Eustace Scrubb, introduced in the previous instalment, reappears, this time without his cousins, as he teams up with Jill Pole, who is being bullied at school. Jill almost right away notices that Eustace, who started off as an obnoxious brat, has changed considerably.

After Eustace tells her of his visit to Narnia, the two children find their own way to Narnia, escaping the bullies. Eustace almost immediately falls off a cliff, but is saved by Aslan, who tasks Jill with remembering four signs as part of their quest to rescue the kidnapped Prince Rilian.

Rilian is also the son of King Caspian, who was one of the main characters in previous books. Last seen as a young man, he is now elderly, due to the fact that time in Narnia passes a lot faster than in our world.

This sets off a standard adventure story, with the children joined by Puddleglum, the marsh wiggle (basically, a race of people with webbed hands and feet who live in the marhses); Puddleglum provides some comic relief, mostly through being interminably pessimistic (he's similar in character to Marvin from the HitchHiker's Guide to the Galaxy Books).

Like the other Narnia books, this contains a lot of Christian symbolism, and this book has a lot of significance to avoiding distractions or forgetting your true purpose, as Jill constantly fails to spot the signs, and they fall way to temptation by staying with a race of giants instead of getting on with their quest. The Bible has a lot of light and dark metaphors (basically, the idea that Jesus is the light of the world and the fact that the light reveals things, but lots of people are metaphorically "in the dark". This seems to be the symbolism that occurs in the latter part of the book, with a journey underground where a race of gnome-like people live.

Also, while the main villain of the book hardly appears, she is shown to be quite powerful and has the power to cloud peoples' minds; she is also said to be related in some way to the White Witch, from The Lion, the Witch and the Wardrobe. In 1990, when the BBC dramatised this book, they made it more obvious by casting the same actress who had played the White Witch two years earlier. They also cast Tom Baker (famous from Doctor Who) as Puddleglum, Warwick Davis as Glimfeather the owl and while the underground sequences could have been off a cheesy 1970s science fiction show, they managed to feature gnomes that were creepier than the way the book described them.

This was also the only time that I watched a Narnia adaptation before reading the book that it is based on, so I was surprised when I noticed that the pacing was a bit different from the book - most notably, they made more things out of the climactic scenes, and took out a lot of stuff from the last few chapters.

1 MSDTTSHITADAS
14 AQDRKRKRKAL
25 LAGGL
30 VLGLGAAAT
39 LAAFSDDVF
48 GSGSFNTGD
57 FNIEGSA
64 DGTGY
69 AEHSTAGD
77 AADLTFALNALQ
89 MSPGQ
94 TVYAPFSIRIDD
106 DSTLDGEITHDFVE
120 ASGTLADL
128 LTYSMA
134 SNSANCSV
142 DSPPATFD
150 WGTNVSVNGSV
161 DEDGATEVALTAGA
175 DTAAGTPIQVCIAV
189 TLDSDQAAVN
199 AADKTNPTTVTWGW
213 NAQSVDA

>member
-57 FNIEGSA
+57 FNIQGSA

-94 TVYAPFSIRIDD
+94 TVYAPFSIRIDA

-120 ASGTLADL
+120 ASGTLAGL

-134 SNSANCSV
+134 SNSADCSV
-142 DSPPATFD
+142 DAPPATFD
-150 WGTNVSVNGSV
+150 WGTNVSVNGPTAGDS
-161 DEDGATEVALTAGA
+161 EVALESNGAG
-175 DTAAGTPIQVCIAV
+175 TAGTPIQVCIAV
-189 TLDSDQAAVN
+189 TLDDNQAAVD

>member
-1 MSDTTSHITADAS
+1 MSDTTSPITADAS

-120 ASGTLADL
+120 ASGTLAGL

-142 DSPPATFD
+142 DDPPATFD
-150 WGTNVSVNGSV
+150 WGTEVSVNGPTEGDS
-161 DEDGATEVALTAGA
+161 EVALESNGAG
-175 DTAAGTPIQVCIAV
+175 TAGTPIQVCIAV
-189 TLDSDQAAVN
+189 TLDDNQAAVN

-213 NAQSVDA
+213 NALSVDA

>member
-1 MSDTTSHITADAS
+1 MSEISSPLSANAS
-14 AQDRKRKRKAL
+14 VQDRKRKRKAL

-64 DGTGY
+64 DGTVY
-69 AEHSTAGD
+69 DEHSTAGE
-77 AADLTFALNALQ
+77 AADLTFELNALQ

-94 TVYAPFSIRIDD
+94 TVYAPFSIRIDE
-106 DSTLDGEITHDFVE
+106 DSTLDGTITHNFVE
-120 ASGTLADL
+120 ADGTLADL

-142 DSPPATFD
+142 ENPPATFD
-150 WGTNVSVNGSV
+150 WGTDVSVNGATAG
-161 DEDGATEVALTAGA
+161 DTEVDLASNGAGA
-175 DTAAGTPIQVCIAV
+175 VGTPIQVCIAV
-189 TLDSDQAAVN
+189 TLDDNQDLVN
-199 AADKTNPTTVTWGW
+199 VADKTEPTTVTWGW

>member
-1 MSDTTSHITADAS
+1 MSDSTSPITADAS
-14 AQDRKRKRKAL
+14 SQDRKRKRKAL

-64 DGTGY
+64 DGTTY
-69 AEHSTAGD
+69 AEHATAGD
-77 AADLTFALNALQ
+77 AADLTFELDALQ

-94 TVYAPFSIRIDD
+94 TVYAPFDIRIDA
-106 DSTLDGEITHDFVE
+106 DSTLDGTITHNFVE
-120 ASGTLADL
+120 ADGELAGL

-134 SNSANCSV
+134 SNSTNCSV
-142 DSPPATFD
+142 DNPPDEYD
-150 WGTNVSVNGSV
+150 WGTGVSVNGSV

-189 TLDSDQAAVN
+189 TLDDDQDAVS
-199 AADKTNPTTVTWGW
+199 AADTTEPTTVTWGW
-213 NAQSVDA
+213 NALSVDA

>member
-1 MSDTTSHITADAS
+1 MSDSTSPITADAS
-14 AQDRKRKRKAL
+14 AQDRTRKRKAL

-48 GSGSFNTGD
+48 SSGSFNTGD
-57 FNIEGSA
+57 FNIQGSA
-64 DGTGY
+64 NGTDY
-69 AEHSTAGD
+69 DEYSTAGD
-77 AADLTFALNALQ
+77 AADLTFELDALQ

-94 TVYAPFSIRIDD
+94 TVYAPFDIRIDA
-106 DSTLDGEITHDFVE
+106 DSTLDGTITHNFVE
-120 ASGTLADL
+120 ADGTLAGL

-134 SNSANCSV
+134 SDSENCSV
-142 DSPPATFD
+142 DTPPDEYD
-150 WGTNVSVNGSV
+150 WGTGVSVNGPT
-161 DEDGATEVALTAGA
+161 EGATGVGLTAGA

I love the fact that this book has a neat twist; it is also the only moment in the story that features the silver chair - spoilers ahead:

[Spoiler (click to open)]

The journey underground takes the children and Puddleglum to an encounter with a knight, who is married to "The Lady of the Green Kirtle", and says he can't remember how he got there, just that he and his lady are going to invade Narnia.

You might guess the twist before it happens, but it turns out that this is Prince Rilian; I loved the irony of how the main characters meet him about half way through the book but have no idea who he is as he is in a suit of armour with the visor down. It turns out he's been brainwashed by "his lady".

Where the silver chair comes in is the fact that Prince Rilian is tied to it every night because this is when he remembers who he is.

Reading the book did clarify a few things that weren't made clear in the TV adaption, such as the fact that the Green Lady was in cahoots with the giants (who also intend to eat the travellers). Also, the TV version had a sequence at the end where the goblins started diving into a pit of fire for no reason that was clear. The book makes clear that the Green Lady took them out of their own land further below the surface to work for her, and they are returning to where they came from. This leads to some comic relief when they reveal that this dark world is too light and too close to the surface for them.

Overall, I enjoyed this book. I like the fact that they hint at things to come, including one of Aslan's lines close to the end, and also a scene involving "Old Father Time", who will awake when the world ends. It seems to be a throwaway moment that has no relevance in this book, but it does become significant later in the series.

Another moment I spotted reading through again was a reference to "The Horse and His Boy", which was the book written subsequent to this one. Here, it is told as a Narnian legend, and I liked the fact the CS Lewis expanded on it as a full length book.

Personally I think this is one of the better titles in the Narnia series, and the ending is one of the most hilarious, dramatic and satisfying of all.

Next book: City of Thieves (Cyrus Moore)